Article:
The Journey of Social Integration
This blog is an attempt at trying to capture my journey and the experiences that follow in order to establish the necessity of social integration.
When you move to a new country that is, in its entire sense, different from your place of your origin, Social Integration is key. I cannot lay stress on how important it is for people from developing countries moving to developed countries to break the barrier about race, culture, colour, religion and every other social barrier to integrate with common folk.
But how easy is it? What role does one play in their own integration versus the common folk?
Lets get one thing straight – you can NEVER completely integrate into a new country. You will always carry some baggage from your place of origin. This baggage can be an accent, cultural practices, food habits, clothing choices, and many other biases or opinions that you may have. Yes most countries are a cocktail of different races and hence they are great because they respect and accept everyone from different backgrounds however you (like everyone else) will always remain an immigrant.
To integrate with the social norms you should first unlearn what you have learnt about a place to give you enough room to learn and understand. It is important to making local friends and ask if you are unsure of the practices and customs before making assumptions.
If you are a student, it is important to use this forum to learn about each others cultures and while you will meet a lot of students from multi-cultural backgrounds it is important to respect each of them while learning more about them. Go out more often and participate in social meets.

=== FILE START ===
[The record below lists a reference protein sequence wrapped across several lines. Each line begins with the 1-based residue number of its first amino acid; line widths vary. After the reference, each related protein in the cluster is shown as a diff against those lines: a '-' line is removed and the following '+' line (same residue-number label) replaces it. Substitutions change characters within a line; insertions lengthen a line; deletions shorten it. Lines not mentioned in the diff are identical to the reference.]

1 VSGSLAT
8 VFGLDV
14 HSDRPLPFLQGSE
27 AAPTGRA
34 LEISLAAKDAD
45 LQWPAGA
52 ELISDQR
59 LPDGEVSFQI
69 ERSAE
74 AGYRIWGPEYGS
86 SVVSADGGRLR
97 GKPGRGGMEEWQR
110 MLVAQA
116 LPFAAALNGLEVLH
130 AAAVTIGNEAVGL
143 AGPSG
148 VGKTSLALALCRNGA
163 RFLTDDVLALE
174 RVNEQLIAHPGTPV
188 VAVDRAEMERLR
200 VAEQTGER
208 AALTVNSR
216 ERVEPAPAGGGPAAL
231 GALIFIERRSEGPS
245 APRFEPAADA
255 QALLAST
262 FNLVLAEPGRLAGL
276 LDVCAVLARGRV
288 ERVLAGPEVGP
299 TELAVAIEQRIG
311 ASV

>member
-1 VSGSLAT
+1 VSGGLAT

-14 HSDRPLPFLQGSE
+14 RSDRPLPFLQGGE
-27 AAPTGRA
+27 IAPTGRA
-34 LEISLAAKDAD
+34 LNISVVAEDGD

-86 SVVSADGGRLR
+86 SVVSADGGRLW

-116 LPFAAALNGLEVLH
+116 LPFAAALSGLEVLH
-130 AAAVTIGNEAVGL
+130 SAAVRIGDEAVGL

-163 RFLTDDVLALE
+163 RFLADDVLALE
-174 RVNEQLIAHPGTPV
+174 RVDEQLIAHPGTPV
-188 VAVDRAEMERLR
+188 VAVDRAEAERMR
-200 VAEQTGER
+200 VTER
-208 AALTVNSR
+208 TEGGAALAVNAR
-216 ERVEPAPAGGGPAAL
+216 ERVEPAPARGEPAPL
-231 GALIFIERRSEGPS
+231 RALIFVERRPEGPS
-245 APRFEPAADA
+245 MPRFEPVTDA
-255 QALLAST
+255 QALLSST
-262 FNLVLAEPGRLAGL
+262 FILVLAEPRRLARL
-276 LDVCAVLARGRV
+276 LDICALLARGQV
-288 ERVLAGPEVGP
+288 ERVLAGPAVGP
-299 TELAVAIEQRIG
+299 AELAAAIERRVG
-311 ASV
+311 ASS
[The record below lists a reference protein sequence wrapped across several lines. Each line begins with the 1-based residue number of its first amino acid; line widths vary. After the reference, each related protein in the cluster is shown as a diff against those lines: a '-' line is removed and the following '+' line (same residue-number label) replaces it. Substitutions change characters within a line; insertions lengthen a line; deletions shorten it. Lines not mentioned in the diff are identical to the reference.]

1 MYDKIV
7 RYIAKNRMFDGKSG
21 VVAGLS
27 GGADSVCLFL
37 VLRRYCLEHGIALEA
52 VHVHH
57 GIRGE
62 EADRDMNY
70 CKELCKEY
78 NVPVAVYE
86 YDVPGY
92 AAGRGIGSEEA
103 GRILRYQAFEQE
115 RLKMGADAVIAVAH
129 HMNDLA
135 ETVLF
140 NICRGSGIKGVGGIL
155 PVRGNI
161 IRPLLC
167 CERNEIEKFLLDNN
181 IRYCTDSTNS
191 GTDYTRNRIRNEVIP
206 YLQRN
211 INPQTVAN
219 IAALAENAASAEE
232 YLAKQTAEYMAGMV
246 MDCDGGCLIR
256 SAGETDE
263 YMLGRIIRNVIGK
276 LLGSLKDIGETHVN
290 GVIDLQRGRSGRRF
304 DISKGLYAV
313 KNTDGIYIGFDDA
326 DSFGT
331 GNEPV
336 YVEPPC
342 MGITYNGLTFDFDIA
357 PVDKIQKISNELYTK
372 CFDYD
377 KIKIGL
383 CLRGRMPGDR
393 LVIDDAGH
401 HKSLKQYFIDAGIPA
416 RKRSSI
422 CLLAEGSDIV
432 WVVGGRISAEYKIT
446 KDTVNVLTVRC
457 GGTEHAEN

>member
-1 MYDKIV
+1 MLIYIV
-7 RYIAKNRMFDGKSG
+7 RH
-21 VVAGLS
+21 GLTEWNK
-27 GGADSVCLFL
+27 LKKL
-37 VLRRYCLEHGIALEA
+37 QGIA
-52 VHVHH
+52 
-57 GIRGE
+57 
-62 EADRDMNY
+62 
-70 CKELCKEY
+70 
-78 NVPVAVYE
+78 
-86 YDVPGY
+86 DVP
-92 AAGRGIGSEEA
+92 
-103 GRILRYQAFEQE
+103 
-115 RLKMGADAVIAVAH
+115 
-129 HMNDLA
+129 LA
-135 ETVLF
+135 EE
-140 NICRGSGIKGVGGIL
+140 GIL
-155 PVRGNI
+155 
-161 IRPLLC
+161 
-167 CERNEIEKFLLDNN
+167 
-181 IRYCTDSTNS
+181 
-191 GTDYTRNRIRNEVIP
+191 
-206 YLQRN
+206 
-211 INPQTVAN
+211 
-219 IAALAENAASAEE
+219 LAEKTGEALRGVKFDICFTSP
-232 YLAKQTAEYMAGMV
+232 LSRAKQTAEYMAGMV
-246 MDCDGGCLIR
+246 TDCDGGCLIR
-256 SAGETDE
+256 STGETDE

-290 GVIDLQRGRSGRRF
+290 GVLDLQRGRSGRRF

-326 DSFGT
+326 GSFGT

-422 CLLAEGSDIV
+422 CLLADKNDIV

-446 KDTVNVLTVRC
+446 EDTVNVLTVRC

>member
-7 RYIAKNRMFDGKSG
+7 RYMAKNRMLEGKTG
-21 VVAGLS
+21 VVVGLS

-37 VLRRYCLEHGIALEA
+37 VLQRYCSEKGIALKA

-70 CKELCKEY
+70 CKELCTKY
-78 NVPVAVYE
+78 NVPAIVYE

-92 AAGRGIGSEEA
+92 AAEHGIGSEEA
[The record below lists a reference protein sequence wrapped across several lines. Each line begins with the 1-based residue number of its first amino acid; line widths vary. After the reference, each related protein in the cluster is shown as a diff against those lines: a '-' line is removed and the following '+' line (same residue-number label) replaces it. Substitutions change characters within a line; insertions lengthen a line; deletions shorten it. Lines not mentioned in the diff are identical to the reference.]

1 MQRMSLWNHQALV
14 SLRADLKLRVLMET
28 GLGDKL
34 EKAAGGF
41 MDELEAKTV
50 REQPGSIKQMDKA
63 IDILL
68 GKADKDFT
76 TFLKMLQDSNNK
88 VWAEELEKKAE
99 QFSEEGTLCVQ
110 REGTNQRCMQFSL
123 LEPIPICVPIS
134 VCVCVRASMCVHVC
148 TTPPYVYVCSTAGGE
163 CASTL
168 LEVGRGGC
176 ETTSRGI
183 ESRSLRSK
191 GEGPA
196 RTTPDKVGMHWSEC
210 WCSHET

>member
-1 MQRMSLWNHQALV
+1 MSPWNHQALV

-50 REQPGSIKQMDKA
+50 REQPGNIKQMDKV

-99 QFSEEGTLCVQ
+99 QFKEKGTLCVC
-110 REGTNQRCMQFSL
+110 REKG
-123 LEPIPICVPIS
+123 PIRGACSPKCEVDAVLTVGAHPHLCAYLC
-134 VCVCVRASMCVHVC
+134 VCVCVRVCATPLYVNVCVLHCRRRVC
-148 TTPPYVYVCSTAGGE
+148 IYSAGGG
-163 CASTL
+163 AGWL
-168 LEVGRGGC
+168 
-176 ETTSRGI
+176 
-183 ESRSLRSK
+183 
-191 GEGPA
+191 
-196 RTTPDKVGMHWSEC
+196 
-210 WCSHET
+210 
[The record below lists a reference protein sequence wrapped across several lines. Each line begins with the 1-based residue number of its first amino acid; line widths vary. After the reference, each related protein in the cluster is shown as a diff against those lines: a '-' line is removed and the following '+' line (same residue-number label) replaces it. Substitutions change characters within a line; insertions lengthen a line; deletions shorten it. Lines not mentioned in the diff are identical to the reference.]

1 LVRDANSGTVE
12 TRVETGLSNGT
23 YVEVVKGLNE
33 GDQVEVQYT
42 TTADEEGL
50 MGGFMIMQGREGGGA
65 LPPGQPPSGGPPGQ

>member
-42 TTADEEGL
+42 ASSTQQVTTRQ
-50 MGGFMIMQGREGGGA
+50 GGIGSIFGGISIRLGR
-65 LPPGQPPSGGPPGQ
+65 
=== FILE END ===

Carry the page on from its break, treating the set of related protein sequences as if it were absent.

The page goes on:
If you are a migrant moving for a job, it is important to start meeting people to integrate better. Attend professional Meetups and sessions, meet more local businesses and communicate more than a simple hello and a bye. Learn to have a conversation. Meeting recruiters and future job recruiters and having a social conversation can land you in a positive spot than just sticking to your professional conversation. Again here it is important that you ask if it is appropriate to wear and talk what you think you are going to. If you do not know its better to ask than to be misunderstood.
You should always respect the privacy of people. The level of privacy differs from place to place. Hence it is always appropriate to understand and observe how comfortable people are with you before you take a dive into personal lives (which you shouldn’t anyway). Asking about family members, home address, political or religious choices, or their weekend plans is a complete no-no.
No Free Advice
Don’t go around giving your opinions and advice when you’re not really asked. Its not about being rude or being mean, its just the way it is. If someone needs it they will ask you. Unless there is a imminent threat where you need to intervene and give them some advice, you should never go around telling people what they need to do with their careers, jobs, house, food, choices, etc. It is just known to intrude and get you all wrong. Again this will differ from the level of your relationship with the person.
Unnecessary Information Sharing
When meeting new people it is important that you learn you don’t unnecessarily share information that they are not interested in hearing about you – like what you had for dinner last night (unless its a good joke 😉 ), or what you are thinking about doing with your job or the neighbours dog. Rather be updated with latest events and talk about them, talk about different tastes and understand theirs.
We all need help now and again but being independent (mentally, physically and financially) is important. Its always okay to ask someone for assistance but you should understand asking too much isn’t good and giving back in any form or another is important.
Well these are from my experiences and I hope that most of you will be able to relate to these if you have migrated in some form or another. Please do feel free to comment below.